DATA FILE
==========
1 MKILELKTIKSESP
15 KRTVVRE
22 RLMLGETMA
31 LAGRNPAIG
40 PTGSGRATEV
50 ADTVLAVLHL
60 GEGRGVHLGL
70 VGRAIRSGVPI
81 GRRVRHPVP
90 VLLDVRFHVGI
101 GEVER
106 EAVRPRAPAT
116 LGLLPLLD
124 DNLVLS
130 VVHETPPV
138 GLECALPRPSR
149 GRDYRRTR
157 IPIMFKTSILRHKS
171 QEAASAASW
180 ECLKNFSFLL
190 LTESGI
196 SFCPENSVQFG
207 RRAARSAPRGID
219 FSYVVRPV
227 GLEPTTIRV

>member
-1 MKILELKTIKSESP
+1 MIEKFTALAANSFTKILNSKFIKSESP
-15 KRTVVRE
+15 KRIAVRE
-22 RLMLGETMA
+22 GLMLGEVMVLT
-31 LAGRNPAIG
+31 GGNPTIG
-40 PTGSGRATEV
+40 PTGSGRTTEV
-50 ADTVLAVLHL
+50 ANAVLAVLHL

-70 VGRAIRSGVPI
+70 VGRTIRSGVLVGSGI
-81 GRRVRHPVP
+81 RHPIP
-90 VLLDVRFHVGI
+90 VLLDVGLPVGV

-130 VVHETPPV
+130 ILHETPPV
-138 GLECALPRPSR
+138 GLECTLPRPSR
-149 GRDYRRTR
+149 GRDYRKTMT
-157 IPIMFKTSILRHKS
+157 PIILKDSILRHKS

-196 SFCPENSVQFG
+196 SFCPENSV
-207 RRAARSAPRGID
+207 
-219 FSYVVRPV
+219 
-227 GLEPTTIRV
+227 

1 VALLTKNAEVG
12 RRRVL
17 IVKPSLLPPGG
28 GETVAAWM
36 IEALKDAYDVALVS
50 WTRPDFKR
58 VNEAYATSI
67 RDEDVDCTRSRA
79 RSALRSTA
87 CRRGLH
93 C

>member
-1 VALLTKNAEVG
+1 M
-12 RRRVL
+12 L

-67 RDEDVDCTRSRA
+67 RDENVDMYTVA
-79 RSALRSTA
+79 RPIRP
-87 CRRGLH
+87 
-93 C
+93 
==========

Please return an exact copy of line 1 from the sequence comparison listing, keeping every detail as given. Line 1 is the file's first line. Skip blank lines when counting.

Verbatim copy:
1 MKILELKTIKSESP